“Vineeta, did you have anything you wanted to talk about?”
You're leading a meeting at work. It's almost the end of the meeting. You're checking to make sure that everything has been discussed. You ask one of your coworkers if she has any topics to discuss.
Vineeta, did you have anything you wanted to talk about?
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Sometimes English speakers ask "Did you ___?" when they really mean "Do you ___?" For example:
Did you want to talk to me about something?
Grace, did you have anything that you wanted to add?
You can ask a question this way when you're asking about something that a person was thinking about or wanting. That's because they started thinking about it before you asked the question.
"Did you ___?" has a little bit of a softer sound than "Do you ___?" You're most likely to hear this kind of question in professional situations.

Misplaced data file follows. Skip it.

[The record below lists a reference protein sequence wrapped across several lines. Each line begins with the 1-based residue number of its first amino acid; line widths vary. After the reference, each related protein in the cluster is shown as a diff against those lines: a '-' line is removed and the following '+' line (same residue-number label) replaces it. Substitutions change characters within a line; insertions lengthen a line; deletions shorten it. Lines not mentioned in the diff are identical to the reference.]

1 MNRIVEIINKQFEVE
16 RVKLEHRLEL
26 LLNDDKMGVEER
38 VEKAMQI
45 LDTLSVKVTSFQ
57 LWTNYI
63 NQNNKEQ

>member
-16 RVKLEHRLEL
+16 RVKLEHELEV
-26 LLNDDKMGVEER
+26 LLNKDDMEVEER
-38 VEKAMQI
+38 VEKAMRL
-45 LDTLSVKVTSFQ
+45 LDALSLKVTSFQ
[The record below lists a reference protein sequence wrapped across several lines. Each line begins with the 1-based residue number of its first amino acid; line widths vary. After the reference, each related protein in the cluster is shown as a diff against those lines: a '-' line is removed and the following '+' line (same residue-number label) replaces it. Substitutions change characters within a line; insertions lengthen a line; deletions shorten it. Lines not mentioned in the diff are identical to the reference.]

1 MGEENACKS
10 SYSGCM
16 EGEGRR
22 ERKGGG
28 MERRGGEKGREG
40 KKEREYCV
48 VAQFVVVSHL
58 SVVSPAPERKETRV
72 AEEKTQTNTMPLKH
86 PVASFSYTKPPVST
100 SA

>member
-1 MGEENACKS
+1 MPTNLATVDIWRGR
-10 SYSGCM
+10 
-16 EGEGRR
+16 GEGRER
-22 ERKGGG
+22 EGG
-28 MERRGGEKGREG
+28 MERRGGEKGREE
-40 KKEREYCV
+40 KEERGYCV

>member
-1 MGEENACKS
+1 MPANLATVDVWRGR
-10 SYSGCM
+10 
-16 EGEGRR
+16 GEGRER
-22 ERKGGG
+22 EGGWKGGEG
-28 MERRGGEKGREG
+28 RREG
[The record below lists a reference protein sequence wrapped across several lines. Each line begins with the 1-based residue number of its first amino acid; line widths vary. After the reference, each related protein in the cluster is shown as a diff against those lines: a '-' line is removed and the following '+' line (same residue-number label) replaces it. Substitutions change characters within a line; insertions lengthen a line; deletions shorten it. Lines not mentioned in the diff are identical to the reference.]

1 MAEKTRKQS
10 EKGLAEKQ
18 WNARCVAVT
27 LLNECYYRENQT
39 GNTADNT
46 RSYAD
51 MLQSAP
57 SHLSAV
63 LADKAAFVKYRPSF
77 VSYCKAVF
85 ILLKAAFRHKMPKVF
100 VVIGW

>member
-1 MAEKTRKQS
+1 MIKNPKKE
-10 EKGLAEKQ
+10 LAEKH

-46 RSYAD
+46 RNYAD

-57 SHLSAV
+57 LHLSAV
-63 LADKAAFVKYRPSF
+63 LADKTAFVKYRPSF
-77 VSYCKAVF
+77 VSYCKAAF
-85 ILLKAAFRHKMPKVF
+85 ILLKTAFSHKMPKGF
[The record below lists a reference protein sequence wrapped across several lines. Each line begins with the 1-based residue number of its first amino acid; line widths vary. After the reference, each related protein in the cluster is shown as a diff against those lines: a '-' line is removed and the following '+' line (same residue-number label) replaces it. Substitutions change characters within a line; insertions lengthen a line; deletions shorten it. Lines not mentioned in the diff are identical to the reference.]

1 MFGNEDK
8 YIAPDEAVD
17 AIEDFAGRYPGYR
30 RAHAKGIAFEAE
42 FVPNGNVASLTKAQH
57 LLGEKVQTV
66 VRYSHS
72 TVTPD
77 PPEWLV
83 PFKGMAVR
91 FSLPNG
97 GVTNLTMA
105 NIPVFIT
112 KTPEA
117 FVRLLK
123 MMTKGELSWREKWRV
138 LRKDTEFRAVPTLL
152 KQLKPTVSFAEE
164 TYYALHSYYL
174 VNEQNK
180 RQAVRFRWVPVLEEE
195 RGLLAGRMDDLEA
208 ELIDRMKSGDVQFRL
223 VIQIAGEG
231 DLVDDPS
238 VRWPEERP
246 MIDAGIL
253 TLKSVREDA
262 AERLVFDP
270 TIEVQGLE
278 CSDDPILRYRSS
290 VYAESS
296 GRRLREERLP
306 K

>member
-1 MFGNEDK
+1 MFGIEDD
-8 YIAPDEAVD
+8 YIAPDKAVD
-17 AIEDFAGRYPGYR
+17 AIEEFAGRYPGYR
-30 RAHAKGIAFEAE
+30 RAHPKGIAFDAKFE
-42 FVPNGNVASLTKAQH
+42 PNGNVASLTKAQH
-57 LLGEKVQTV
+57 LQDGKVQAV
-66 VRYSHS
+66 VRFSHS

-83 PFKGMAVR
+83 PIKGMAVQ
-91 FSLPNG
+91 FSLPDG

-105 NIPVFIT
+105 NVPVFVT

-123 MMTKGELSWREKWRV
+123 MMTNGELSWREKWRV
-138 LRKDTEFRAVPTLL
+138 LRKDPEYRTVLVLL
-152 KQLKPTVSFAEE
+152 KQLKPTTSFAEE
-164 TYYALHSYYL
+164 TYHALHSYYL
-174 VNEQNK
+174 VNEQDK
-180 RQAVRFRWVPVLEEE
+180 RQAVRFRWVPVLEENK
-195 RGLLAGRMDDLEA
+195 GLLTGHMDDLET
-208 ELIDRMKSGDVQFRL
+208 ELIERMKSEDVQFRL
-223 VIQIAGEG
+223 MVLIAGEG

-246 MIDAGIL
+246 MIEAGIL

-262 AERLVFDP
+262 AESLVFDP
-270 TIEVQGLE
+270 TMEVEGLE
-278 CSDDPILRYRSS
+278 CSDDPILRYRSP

If you really want to talk about a specific topic, you can tell people that you "have something you want to talk about".
Guys, I have something I want to talk about. I've been thinking about our hiring process, and there are some things that I think we need to improve.
When someone uses this phrase, it makes the topic seem important. If you don't have a specific, important topic to discuss,then you don't "have something to talk about":
A: Did you have anything that you wanted to talk about?
B: No, not really. I just wanted to chat and see how you're doing, that's all.